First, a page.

Some rich businessmen buy land in rural areas, build residential houses, which they rent out to civil servants while others convert them into hotels. Poor peasants near higher educational learning institutions have uprooted tea and replaced it with real estate to accommodate the swelling number of colleges and university students in the county. Some of the investors, especially those preferring Nyanchwa estate, are buying the hilly parts of the estate. The county government is meanwhile opening roads within the wards to enhance access to the residential buildings.

County set to launch integrated plan

Kisii County’s Integrated Strategic Urban Development Plan, set to be launched and availed to the public, will change the face of Kisii town, foster and hasten development. The County’s Executive member in charge Lands, Physical Planning, Housing and urban Development, Moses Onderi, says the plan has been digitised and shows public land and structures coupled with an action plan for the townships of Suneka, Mwembe and Nyakoe suburbs.

Onderi says the plan shows rivers, road reserves , public land, government institutions and former properties of the defunct local authorities. “The plan, to be implemented gradually, indicates land set aside for hotels, educational centres, government forests, trust lands, wetlands, rivers, roads, pathways and mountains,” he says. In the plan, the county’s urban areas have been zoned for industrial parks, recreational facilities residential, schools, colleges, universities, market centres, land for waste management, cemetery, parking for motorbikes, taxis and matatu operators.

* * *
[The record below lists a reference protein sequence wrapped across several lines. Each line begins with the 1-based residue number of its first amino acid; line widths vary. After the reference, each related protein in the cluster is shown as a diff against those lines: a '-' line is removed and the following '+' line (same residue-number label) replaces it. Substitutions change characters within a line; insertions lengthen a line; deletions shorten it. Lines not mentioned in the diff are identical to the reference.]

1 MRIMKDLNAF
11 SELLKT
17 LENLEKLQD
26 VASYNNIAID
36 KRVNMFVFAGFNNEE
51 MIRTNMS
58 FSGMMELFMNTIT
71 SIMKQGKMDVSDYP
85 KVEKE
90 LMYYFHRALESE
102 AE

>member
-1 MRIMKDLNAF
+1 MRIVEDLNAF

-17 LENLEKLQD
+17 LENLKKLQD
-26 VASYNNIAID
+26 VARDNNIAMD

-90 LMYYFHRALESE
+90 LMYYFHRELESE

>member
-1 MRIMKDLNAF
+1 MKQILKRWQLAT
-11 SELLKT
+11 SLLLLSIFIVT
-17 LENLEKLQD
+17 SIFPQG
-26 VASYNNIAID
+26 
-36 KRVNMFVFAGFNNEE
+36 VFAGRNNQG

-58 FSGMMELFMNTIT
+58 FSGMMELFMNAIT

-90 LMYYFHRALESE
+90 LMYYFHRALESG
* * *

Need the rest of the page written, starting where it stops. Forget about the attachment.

Onderi noted that the county’s 1971 physical development plan is obsolete, adding that the implementation of the new plan would last for 30 years before it is reviewed. “It is envisaged Kisii town will be expanded from the current 29 square kilometres to cover 70 square kilometres to serve the increasing population and avail quality and efficient services to locals. Quoting the 2009 census, Onderi noted that Kisii county covers 1,317 square kilometres, has a population of 1.15 million people with a density of 874 people per square kilometre.

During the first anniversary for devolution, Kisii County governor, James Ongwae said some illegal structures had been built on public land, adding that the County government will be negotiating with private developers for an amicable solution. Speaking at Gusii stadium, Ongwae said it is necessary for the county government to plan for the county’s growing population, now estimated at 1.3 million people. He urged investors who have encroached road reserves to move away to pave way for expansion of the road to enhance accessibility and hence facilitate growth.